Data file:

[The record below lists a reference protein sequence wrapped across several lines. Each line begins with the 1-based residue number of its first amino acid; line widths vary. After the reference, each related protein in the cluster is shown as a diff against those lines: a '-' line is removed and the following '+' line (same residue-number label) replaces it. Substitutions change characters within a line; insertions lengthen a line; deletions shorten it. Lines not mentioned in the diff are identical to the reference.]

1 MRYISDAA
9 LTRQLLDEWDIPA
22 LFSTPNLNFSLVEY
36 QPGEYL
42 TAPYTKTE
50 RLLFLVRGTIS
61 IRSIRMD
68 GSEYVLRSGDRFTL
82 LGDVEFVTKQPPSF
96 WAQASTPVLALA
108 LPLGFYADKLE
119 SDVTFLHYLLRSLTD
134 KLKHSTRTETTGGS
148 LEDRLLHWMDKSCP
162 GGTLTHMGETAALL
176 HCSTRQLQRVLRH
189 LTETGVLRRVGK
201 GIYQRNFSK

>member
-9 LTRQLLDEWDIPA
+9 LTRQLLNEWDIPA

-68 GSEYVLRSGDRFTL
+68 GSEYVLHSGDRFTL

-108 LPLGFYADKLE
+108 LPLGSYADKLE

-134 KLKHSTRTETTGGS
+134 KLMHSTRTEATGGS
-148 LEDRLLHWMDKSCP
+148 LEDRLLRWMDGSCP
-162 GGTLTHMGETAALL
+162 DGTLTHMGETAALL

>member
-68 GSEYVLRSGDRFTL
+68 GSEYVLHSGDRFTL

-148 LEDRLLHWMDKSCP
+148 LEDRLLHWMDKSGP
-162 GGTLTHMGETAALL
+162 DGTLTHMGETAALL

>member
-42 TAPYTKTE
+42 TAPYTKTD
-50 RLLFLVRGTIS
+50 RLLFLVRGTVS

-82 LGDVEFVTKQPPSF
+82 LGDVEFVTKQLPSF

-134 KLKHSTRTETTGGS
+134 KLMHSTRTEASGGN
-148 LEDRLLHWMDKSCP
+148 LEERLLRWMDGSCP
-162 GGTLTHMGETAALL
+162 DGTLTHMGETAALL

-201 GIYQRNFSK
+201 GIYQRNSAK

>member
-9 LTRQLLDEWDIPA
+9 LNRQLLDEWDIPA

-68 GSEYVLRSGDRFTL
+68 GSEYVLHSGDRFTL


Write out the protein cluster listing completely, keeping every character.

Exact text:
[The record below lists a reference protein sequence wrapped across several lines. Each line begins with the 1-based residue number of its first amino acid; line widths vary. After the reference, each related protein in the cluster is shown as a diff against those lines: a '-' line is removed and the following '+' line (same residue-number label) replaces it. Substitutions change characters within a line; insertions lengthen a line; deletions shorten it. Lines not mentioned in the diff are identical to the reference.]

1 MRYISDAA
9 LTRQLLDEWDIPA
22 LFSTPNLNFSLVEY
36 QPGEYL
42 TAPYTKTE
50 RLLFLVRGTIS
61 IRSIRMD
68 GSEYVLRSGDRFTL
82 LGDVEFVTKQPPSF
96 WAQASTPVLALA
108 LPLGFYADKLE
119 SDVTFLHYLLRSLTD
134 KLKHSTRTETTGGS
148 LEDRLLHWMDKSCP
162 GGTLTHMGETAALL
176 HCSTRQLQRVLRH
189 LTETGVLRRVGK
201 GIYQRNFSK

>member
-9 LTRQLLDEWDIPA
+9 LTRQLLNEWDIPA

-68 GSEYVLRSGDRFTL
+68 GSEYVLHSGDRFTL

-108 LPLGFYADKLE
+108 LPLGSYADKLE

-134 KLKHSTRTETTGGS
+134 KLMHSTRTEATGGS
-148 LEDRLLHWMDKSCP
+148 LEDRLLRWMDGSCP
-162 GGTLTHMGETAALL
+162 DGTLTHMGETAALL

>member
-68 GSEYVLRSGDRFTL
+68 GSEYVLHSGDRFTL

-148 LEDRLLHWMDKSCP
+148 LEDRLLHWMDKSGP
-162 GGTLTHMGETAALL
+162 DGTLTHMGETAALL

>member
-42 TAPYTKTE
+42 TAPYTKTD
-50 RLLFLVRGTIS
+50 RLLFLVRGTVS

-82 LGDVEFVTKQPPSF
+82 LGDVEFVTKQLPSF

-134 KLKHSTRTETTGGS
+134 KLMHSTRTEASGGN
-148 LEDRLLHWMDKSCP
+148 LEERLLRWMDGSCP
-162 GGTLTHMGETAALL
+162 DGTLTHMGETAALL

-201 GIYQRNFSK
+201 GIYQRNSAK

>member
-9 LTRQLLDEWDIPA
+9 LNRQLLDEWDIPA

-68 GSEYVLRSGDRFTL
+68 GSEYVLHSGDRFTL